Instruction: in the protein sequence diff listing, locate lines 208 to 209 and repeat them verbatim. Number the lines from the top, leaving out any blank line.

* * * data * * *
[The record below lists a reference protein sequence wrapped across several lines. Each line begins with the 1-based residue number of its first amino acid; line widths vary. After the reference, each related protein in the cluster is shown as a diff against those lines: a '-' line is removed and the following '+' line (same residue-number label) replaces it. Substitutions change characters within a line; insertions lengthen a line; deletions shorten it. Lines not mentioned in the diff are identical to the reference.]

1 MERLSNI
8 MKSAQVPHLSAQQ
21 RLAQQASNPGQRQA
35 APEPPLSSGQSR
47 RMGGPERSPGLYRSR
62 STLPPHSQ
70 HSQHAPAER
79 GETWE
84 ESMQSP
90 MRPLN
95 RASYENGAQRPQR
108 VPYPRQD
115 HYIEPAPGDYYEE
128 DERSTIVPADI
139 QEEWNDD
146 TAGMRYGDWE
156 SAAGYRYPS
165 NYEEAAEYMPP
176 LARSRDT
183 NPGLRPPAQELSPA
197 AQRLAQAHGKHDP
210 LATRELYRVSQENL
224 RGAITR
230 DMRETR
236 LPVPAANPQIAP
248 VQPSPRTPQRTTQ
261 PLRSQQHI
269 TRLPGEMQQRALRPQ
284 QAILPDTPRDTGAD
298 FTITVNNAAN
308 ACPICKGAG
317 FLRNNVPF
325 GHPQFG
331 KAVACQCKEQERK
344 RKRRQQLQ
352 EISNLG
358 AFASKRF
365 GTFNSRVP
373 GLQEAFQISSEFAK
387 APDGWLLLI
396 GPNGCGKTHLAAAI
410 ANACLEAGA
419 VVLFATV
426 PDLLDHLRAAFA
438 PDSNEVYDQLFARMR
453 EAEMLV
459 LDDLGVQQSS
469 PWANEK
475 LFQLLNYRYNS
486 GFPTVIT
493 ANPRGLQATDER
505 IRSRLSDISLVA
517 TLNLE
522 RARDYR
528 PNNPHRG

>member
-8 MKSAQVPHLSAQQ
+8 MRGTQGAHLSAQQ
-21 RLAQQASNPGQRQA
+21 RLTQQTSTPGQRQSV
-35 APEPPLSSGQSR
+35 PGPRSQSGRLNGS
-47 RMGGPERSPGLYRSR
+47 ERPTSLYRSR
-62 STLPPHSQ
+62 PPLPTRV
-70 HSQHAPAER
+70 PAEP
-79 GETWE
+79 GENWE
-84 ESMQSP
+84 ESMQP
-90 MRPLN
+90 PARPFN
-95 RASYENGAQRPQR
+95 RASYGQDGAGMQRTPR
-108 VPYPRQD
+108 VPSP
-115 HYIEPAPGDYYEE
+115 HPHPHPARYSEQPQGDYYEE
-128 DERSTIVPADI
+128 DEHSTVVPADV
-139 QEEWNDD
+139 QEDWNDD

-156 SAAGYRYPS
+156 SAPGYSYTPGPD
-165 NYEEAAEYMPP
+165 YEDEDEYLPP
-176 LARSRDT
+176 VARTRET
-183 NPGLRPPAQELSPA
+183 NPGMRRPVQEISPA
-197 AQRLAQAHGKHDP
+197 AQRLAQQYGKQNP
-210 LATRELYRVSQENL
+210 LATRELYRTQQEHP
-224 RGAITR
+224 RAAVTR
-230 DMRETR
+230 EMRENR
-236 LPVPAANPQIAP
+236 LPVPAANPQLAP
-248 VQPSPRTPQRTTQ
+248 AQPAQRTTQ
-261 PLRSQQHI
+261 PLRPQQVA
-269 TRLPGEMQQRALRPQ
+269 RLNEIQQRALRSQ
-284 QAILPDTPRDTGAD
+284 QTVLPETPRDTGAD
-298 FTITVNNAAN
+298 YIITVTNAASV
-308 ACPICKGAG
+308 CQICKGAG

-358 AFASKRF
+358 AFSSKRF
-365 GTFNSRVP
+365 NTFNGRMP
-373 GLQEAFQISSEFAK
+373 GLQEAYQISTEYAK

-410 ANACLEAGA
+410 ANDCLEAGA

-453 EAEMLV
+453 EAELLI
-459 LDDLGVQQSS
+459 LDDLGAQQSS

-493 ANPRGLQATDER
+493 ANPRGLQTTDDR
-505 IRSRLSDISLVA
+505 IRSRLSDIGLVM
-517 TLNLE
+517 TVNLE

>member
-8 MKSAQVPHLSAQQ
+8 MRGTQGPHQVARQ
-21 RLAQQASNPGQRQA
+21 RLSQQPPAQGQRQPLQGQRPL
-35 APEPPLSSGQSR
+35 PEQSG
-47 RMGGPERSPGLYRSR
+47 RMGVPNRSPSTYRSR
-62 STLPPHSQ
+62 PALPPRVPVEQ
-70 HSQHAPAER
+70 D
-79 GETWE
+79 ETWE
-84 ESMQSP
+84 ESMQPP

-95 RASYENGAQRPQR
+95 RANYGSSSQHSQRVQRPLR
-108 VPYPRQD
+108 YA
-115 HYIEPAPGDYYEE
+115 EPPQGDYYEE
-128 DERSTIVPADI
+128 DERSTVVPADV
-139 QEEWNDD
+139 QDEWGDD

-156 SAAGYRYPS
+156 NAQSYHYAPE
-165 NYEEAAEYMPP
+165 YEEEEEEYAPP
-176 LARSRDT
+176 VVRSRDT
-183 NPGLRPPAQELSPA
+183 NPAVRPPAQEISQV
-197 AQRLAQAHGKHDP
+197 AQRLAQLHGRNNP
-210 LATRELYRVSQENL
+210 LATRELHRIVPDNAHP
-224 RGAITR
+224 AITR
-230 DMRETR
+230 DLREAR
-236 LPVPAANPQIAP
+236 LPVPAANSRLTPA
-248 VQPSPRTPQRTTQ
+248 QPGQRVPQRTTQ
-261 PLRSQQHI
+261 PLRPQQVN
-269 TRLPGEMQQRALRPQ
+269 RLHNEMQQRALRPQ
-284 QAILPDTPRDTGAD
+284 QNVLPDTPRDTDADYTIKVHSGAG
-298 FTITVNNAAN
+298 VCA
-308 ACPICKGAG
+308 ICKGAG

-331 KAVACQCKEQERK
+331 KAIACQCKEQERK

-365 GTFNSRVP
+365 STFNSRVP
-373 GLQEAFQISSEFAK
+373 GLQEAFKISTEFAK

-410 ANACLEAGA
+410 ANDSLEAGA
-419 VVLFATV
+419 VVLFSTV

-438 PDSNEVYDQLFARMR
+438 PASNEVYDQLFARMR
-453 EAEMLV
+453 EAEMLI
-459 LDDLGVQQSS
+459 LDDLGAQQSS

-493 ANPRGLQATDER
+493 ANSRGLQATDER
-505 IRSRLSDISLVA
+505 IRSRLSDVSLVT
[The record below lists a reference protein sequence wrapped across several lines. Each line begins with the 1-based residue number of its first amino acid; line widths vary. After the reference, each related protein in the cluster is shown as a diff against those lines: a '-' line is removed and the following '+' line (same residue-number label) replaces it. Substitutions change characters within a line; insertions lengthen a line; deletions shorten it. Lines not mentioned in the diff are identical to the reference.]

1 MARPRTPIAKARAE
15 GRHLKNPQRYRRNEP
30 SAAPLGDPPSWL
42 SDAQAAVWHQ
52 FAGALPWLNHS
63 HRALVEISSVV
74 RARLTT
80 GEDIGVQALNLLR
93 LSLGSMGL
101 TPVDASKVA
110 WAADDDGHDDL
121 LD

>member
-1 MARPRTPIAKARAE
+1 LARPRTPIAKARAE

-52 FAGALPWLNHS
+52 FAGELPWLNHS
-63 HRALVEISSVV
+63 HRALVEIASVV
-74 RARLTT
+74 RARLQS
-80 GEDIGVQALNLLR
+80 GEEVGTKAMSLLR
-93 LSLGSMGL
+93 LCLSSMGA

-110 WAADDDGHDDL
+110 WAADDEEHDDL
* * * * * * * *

+493 ANSRGLQATDER
-505 IRSRLSDISLVA